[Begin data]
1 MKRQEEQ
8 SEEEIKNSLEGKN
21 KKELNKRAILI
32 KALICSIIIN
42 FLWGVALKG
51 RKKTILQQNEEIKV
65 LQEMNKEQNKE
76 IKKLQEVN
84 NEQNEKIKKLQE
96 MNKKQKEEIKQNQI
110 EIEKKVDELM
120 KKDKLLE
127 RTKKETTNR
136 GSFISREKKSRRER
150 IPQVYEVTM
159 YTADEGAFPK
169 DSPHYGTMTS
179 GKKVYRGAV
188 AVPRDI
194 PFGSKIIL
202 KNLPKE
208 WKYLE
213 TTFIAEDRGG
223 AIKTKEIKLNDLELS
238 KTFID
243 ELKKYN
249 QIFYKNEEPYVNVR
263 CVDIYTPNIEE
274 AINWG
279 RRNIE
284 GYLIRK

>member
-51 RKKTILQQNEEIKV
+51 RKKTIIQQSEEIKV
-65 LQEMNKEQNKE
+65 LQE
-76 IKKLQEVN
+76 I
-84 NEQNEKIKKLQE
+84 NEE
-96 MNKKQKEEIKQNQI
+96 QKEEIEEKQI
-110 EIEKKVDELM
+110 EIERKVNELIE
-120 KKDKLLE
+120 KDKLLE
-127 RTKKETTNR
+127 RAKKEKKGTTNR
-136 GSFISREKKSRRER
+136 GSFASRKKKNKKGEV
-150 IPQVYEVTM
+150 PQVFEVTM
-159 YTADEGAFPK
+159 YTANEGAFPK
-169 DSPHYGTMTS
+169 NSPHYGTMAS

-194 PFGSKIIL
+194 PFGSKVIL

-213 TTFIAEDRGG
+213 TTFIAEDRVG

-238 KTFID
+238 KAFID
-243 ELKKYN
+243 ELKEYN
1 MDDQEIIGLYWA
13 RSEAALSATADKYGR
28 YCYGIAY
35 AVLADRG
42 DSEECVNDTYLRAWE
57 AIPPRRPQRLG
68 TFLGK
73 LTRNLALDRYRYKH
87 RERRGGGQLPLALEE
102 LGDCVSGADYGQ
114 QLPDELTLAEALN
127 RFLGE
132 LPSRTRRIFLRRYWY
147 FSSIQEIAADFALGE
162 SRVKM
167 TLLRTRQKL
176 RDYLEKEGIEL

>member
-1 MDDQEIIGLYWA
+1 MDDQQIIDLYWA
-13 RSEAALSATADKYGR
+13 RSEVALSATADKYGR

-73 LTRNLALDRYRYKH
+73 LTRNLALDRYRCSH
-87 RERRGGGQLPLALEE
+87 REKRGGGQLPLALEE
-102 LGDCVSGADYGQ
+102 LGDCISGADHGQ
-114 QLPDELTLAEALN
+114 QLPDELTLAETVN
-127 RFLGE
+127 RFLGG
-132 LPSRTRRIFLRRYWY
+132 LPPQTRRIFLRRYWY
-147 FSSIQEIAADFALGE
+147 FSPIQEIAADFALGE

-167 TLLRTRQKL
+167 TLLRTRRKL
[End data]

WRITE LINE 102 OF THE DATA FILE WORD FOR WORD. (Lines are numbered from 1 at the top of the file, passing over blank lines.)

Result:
+167 TLLRTRRKL